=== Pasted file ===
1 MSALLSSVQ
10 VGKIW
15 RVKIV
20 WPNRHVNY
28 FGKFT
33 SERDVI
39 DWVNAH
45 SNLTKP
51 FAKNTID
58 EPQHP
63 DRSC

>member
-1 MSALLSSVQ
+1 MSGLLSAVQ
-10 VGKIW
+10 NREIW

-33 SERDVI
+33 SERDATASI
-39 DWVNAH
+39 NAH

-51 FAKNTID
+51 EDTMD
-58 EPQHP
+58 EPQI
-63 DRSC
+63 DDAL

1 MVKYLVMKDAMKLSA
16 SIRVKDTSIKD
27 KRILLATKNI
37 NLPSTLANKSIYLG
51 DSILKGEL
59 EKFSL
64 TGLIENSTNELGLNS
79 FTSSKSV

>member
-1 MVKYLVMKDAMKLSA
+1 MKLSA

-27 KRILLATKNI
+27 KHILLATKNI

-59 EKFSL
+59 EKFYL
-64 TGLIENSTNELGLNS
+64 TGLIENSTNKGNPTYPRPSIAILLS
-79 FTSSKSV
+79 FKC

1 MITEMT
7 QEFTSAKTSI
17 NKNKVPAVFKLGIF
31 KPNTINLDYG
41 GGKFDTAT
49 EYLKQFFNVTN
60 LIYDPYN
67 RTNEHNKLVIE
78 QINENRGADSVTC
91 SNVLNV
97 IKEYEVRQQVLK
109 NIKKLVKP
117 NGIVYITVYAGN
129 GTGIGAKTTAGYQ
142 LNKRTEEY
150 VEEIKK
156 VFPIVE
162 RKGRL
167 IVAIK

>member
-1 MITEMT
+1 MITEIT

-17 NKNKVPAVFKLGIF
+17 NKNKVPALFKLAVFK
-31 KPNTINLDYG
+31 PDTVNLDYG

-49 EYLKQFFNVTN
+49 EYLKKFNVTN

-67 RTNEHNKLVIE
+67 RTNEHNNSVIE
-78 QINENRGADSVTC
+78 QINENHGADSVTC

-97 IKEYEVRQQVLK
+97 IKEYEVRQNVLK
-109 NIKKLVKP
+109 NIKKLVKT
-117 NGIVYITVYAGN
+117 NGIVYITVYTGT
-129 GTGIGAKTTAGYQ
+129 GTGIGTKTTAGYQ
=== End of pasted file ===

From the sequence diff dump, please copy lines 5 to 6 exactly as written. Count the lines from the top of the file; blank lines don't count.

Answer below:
28 FGKFT
33 SERDVI